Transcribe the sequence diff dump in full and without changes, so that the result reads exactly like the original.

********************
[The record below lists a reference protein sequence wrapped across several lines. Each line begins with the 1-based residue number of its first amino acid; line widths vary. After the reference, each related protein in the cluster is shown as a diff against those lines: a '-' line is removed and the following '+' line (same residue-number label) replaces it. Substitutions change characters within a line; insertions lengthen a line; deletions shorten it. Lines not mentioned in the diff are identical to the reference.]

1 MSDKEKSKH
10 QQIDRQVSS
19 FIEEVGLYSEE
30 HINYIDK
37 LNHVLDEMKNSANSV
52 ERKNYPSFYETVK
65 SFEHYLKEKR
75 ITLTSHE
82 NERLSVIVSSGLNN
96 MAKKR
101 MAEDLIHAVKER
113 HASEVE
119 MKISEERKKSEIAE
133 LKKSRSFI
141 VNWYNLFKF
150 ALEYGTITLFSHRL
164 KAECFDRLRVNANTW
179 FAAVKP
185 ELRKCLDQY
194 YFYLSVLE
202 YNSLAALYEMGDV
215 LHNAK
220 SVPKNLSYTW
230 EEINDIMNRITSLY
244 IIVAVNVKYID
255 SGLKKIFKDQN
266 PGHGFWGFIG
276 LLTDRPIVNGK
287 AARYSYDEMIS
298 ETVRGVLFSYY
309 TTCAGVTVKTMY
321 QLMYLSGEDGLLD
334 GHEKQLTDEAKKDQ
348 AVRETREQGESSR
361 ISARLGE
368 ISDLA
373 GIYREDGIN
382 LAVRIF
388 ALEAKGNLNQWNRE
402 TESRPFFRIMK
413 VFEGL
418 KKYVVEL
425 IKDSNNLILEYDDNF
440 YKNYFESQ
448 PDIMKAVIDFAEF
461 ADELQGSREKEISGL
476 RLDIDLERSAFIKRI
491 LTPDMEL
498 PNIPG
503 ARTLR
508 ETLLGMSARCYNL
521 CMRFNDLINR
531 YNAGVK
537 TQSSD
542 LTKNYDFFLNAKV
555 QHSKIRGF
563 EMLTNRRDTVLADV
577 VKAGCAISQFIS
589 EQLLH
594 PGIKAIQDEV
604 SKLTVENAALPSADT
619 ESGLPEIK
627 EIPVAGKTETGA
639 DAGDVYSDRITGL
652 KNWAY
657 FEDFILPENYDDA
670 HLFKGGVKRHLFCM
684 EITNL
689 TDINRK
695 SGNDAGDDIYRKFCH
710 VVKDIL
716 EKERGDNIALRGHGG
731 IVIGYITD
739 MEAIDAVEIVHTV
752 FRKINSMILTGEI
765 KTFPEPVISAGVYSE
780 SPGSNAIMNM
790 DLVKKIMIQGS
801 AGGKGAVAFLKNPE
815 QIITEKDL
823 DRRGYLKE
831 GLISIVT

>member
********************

[The record below lists a reference protein sequence wrapped across several lines. Each line begins with the 1-based residue number of its first amino acid; line widths vary. After the reference, each related protein in the cluster is shown as a diff against those lines: a '-' line is removed and the following '+' line (same residue-number label) replaces it. Substitutions change characters within a line; insertions lengthen a line; deletions shorten it. Lines not mentioned in the diff are identical to the reference.]

1 MSDKEKSKH
10 QQIDRQVSS
19 FIEEVGLYSEE
30 HINYIDK
37 LNHVLDEMKNSANSV
52 ERKNYPSFYETVK
65 SFEHYLKEKR
75 ITLTSHE
82 NERLSVIVSSGLNN
96 MAKKR
101 MAEDLIHAVKER
113 HASEVE
119 MKISEERKKSEIAE
133 LKKSRSFI
141 VNWYNLFKF
150 ALEYGTITLFSHRL
164 KAECFDRLRVNANTW
179 FAAVKP
185 ELRKCLDQY
194 YFYLSVLE
202 YNSLAALYEMGDV
215 LHNAK
220 SVPKNLSYTW
230 EEINDIMNRITSLY
244 IIVAVNVKYID
255 SGLKKIFKDQN
266 PGHGFWGFIG
276 LLTDRPIVNGK
287 AARYSYDEMIS
298 ETVRGVLFSYY
309 TTCAGVTVKTMY
321 QLMYLSGEDGLLD
334 GHEKQLTDEAKKDQ
348 AVRETREQGESSR
361 ISARLGE
368 ISDLA
373 GIYREDGIN
382 LAVRIF
388 ALEAKGNLNQWNRE
402 TESRPFFRIMK
413 VFEGL
418 KKYVVEL
425 IKDSNNLILEYDDNF
440 YKNYFESQ
448 PDIMKAVIDFAEF
461 ADELQGSREKEISGL
476 RLDIDLERSAFIKRI
491 LTPDMEL
498 PNIPG
503 ARTLR
508 ETLLGMSARCYNL
521 CMRFNDLINR
531 YNAGVK
537 TQSSD
542 LTKNYDFFLNAKV
555 QHSKIRGF
563 EMLTNRRDTVLADV
577 VKAGCAISQFIS
589 EQLLH
594 PGIKAIQDEV
604 SKLTVENAALPSADT
619 ESGLPEIK
627 EIPVAGKTETGA
639 DAGDVYSDRITGL
652 KNWAY
657 FEDFILPENYDDA
670 HLFKGGVKRHLFCM
684 EITNL
689 TDINRK
695 SGNDAGDDIYRKFCH
710 VVKDIL
716 EKERGDNIALRGHGG
731 IVIGYITD
739 MEAIDAVEIVHTV
752 FRKINSMILTGEI
765 KTFPEPVISAGVYSE
780 SPGSNAIMNM
790 DLVKKIMIQGS
801 AGGKGAVAFLKNPE
815 QIITEKDL
823 DRRGYLKE
831 GLISIVT

>member